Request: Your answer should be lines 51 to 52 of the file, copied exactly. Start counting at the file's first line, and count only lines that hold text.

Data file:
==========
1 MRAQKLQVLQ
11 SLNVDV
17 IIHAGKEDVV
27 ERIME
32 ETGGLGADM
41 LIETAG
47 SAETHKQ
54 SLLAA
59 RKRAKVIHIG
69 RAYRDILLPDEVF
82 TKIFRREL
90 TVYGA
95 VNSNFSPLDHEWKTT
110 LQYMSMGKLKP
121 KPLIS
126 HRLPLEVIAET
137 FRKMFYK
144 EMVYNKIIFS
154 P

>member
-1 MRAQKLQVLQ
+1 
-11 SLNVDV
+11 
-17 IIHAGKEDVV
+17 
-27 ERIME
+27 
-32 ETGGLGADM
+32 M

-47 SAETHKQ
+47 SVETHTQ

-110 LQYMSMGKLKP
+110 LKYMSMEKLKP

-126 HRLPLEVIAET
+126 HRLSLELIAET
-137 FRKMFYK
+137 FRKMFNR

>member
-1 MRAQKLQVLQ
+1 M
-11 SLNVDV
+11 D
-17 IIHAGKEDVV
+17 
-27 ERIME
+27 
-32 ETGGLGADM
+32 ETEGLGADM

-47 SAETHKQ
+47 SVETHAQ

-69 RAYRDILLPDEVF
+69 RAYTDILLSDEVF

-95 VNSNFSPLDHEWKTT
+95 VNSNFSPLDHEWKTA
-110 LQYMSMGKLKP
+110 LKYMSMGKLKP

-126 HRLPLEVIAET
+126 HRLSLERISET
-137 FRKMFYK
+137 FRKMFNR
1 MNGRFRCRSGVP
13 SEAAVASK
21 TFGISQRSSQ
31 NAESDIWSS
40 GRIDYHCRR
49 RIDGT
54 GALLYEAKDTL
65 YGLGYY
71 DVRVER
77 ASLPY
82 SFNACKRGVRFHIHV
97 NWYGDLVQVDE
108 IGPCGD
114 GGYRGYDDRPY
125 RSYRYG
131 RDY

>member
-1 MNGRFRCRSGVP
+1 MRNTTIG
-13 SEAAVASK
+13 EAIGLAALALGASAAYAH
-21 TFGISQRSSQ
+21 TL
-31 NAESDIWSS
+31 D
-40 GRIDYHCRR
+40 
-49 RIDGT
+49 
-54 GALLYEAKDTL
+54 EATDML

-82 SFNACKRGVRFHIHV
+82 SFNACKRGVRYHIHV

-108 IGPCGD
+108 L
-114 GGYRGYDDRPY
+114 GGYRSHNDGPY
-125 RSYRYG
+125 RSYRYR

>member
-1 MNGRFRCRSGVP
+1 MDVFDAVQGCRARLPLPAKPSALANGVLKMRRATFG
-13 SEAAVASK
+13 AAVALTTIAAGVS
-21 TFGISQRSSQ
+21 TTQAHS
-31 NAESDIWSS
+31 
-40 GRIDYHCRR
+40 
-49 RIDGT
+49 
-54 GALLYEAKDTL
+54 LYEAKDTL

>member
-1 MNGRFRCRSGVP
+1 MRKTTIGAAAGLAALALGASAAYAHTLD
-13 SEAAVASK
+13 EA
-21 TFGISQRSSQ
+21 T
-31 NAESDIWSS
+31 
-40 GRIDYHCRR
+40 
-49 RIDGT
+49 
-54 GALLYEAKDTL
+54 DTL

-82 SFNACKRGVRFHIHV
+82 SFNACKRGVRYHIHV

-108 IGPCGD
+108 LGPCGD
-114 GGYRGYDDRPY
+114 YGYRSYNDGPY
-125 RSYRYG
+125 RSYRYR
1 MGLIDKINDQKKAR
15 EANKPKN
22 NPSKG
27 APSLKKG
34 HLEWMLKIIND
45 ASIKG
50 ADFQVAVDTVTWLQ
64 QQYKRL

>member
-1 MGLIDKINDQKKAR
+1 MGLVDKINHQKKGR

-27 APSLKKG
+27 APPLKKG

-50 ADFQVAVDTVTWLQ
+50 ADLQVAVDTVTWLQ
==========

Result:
+47 SVETHAQ

-69 RAYRDILLPDEVF